Church of England confirms support for women bishops, few concessions

|PIC1|The Church of England's General Synod voted on Monday to confirm its support for the ordination of women as bishops without offering much in the way of safeguards for objectors.

Synod had already agreed to the ordination of women bishops in principle but was voting on Monday night on legislation to confirm the process towards the first ordinations as well as possible concessions for Church members and clergy opposed to women bishops.

Members rejected proposals to create new dioceses for objectors and to appoint "super bishops" who would have offered alternative care for opponents.

Synod members voted at the York meeting to instead implement a voluntary national code to accommodate objectors. Bishops voted 28 to 12, clergy by 124 to 44 and the laity by 111 to 68.

The idea of "super bishops" had enjoyed the support of the Archbishop of York, Dr John Sentamu. The Archbishop of Canterbury, Dr Rowan Williams, meanwhile stressed to Synod his view that a "systematic marginalisation" of Anglo-Catholics would be wrong. He was quoted by The Times as describing traditionalists as a "necessary abrasion".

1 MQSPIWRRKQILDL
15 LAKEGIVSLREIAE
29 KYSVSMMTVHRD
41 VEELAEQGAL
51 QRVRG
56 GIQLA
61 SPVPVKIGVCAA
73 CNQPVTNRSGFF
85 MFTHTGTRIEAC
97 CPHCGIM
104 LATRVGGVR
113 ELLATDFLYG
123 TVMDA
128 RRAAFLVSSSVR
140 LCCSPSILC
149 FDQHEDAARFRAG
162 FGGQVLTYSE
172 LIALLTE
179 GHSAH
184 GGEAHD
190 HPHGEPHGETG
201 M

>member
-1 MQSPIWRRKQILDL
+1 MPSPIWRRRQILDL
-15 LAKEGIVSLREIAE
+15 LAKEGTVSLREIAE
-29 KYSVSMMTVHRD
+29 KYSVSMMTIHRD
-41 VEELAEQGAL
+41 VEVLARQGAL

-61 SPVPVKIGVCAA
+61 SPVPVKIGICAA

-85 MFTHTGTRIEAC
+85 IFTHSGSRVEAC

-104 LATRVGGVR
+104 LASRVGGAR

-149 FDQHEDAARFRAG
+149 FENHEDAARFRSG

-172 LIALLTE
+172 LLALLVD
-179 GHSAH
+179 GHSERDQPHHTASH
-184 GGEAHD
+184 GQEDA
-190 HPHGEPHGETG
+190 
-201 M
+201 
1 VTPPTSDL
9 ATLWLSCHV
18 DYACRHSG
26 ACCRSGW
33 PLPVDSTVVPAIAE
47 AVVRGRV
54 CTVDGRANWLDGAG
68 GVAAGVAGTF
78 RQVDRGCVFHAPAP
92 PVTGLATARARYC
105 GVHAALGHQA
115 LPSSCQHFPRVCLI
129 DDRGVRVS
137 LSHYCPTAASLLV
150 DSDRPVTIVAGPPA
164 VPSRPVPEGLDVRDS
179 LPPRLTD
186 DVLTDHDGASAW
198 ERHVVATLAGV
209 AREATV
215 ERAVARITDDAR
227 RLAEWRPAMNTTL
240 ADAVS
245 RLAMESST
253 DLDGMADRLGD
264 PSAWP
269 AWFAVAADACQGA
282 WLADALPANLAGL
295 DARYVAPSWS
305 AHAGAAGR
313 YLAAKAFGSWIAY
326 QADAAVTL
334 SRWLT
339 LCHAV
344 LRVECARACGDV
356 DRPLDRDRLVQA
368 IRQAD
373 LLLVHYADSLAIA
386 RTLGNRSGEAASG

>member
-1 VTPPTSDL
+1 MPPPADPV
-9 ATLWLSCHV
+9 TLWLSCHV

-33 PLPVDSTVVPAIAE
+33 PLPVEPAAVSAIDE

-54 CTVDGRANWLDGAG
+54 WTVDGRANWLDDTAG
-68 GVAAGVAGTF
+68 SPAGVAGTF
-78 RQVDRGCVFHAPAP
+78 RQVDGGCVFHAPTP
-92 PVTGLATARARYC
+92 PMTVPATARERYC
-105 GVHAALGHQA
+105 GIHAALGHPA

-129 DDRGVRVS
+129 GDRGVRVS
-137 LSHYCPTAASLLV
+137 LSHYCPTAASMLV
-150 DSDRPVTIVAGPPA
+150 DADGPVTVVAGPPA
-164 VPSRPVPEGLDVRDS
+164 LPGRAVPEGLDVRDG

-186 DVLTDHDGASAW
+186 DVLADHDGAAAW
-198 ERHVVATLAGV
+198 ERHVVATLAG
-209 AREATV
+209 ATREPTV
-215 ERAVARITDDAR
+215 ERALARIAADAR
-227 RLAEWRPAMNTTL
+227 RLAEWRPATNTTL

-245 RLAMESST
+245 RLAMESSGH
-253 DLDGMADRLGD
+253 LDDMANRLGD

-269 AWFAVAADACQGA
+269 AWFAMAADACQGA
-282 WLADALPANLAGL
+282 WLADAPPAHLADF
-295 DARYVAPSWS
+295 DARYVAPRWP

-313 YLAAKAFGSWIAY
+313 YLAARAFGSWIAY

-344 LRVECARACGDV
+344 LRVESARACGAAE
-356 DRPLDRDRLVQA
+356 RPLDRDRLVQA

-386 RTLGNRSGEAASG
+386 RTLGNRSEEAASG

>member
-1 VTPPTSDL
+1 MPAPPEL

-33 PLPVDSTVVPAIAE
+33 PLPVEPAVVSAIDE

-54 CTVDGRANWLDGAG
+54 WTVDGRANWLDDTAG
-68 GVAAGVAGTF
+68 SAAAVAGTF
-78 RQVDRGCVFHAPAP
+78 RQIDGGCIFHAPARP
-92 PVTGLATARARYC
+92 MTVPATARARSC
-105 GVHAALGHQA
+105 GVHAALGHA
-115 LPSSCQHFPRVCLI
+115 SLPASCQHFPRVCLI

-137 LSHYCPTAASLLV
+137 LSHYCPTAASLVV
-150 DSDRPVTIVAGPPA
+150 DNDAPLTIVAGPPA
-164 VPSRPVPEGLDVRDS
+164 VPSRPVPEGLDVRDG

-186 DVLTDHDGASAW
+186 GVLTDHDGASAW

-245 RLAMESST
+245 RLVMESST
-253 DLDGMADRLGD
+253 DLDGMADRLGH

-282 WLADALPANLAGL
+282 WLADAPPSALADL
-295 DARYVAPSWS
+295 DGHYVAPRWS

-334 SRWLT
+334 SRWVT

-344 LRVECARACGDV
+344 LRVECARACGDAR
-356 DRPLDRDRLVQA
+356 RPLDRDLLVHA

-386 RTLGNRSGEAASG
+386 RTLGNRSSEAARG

Church legislators will now get to work on drafting new legislation to turn the vote into reality, reports The Times. The ensuing document will be debated at next February's Synod in London before being passed over to dioceses for approval. A final vote is not likely to be taken for another two to three years.

The vote casts a shadow of uncertainty over ongoing efforts between the Church of England and the Vatican to achieve "full visible unity", already on the rocks on concessions to homosexual clergy in parts of the worldwide Anglican Communion.